As the nation observes Thanksgiving Day today with parades and family get-togethers, Sheridan Media reporter Pat Blair takes a look at the origins of this holiday. Here’s her story.
Although we trace the roots of Thanksgiving to an autumn harvest feast shared by the Plymouth colonists and Native Americans in 1621, the truth is that a national Thanksgiving festival is much more recent.
For more than two centuries, thanksgiving days were celebrated by individual colonies and states – and instead of a feast with turkey and trimmings, thanksgiving was a day of fasting, prayers and supplications to God.
In 1789, President George Washington declared a national day of “thanksgiving and prayer” to be held on Nov. 26, but the modern Thanksgiving holiday didn’t start to take shape until the 19th century. That started, according to one source, in 1846 when Sarah Josepha Hale, editor of a magazine called Godey’s Lady’s Book, campaigned for an annual national thanksgiving holiday.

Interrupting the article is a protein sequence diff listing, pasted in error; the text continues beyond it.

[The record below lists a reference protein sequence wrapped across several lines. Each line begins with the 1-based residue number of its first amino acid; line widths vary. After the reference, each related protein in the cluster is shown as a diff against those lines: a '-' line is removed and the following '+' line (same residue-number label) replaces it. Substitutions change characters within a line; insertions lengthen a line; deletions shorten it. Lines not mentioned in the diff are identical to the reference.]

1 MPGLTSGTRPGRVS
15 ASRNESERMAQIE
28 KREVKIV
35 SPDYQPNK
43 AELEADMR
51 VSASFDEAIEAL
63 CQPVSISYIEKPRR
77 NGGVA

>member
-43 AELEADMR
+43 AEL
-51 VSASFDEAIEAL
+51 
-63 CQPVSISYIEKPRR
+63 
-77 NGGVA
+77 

But her call wasn’t answered until 1863. In that year, President Abraham Lincoln, seeking to foster unity in a country torn by war, actually declared two national thanksgivings.
Neither of them invoked the memory of the Plymouth colonists in 1621. One was in August, to commemorate the Battle of Gettysburg. And the President declared the second thanksgiving to be observed on the last Thursday of November to give thanks for “general blessings.”
That second day became the Thanksgiving that we celebrate today.